“Forget the Pearly Gates – if Hell was closer I’d take it.”

A mean-spirited story with a series of trite, one-dimensional characters whose development could be considered negligible at best, a concept that, while creative and compelling, ultimately failed to deliver on its promise, and a moral that seemed almost like an afterthought, I Dream of Johnny was a crushing disappointment. Unfortunately, I can’t help but feel that this is one story that would have been better left unpublished or, preferably, better realized and developed as a full-length novel in order to give it the proper time, attention and care that it undoubtedly deserved. As it stands now, I couldn’t understand what purpose, if any, this novella served, and don’t think that I could recommend I Dream Of Johnny to prospective readers in good conscience. Instead, I would suggest that you save the $2.76 cost of the Kindle edition and put it toward a far superior genie-themed novel instead, such as Lindsay Ribar’s delightful debut, The Art of Wishing. If I had only one wish at this precise moment, it would be that I had never wasted my hard-earned money or time on this novella in the first place. My only hope now is that I might save someone else from a similar fate.

Overall Rating

Around The Web

Still not sure this is the right book for you? Why not listen to what some other bloggers had to say about it?

● Sam @ Sam Still Reading wrote “I loved this book – it was amusing with magical elements that fit perfectly into the story. I’m now a ‘romagic’ (romantic magic) convert!” (Read the rest of the review Here!)

● Cyn @ Book Munchies wrote “There were even a few tender moments in this cute little novella. It was a a light, sweet read (kind of like cotton candy) and easily enjoyable.” (Read the rest of the review Here!)

● Deanna @ Paperback Dreamer wrote “If you’re looking for a light and quick read, pick this one up! It will take you only a couple of hours and it’s well worth it.” (Read the rest of the review Here!)

4 responses to “Review: I Dream of Johnny by Juliet Madison”

  1. I always think it’s the worst feeling when you get to the end of a book and have to wonder what the point of it all was. I had a title like that earlier this year and, needless to say, completely regretted picking it up. It’s a shame that this novella was so disappointing! The one-dimensional characters are enough to put me off, but with a promising concept that failed to fully deliver, I don’t think I’ll be rushing to pick this up. Thanks for the helpful review, Jen!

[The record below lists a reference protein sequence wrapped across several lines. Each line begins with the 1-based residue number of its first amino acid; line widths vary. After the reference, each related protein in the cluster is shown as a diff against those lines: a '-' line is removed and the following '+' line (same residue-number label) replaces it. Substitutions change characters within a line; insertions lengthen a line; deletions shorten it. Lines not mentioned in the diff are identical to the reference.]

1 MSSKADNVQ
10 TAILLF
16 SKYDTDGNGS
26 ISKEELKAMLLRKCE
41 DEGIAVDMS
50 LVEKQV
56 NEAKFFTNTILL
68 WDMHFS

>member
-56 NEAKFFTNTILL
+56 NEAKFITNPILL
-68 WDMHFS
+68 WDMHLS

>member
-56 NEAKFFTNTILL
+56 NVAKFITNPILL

Sam @ Realm of Fiction recently posted…Review: Fractured by Sarah FineMy Profile

    • It really is! I had such high hopes for this novel but in the end I simply couldn’t understand what the purpose of it was. While it’s clear that Madison intended to put forth a certain message, it simply didn’t work for me, particularly given how reprehensible her characters were. Mandy’s sudden revelation felt insincere and far too convenient and without a greater attention to detail and time spent developing the characters and plot, it simply seemed lazy and poorly planned. I think the worst part is that I felt it could have been so much more, either in the hands of a more capable writer, or had more time been dedicated to developing it further.

      Thank you so much for taking the time to comment, Sam! 😀
      Jen @ Pop! Goes The Reader recently posted…Review: I Dream of Johnny by Juliet Madison My Profile

  2. Thanks for the link. Sorry that this one didn’t work for you. I’d love to see the premise as a full length novel too.
    Sam Still Reading recently posted…These Wonderful Rumours! by May SmithMy Profile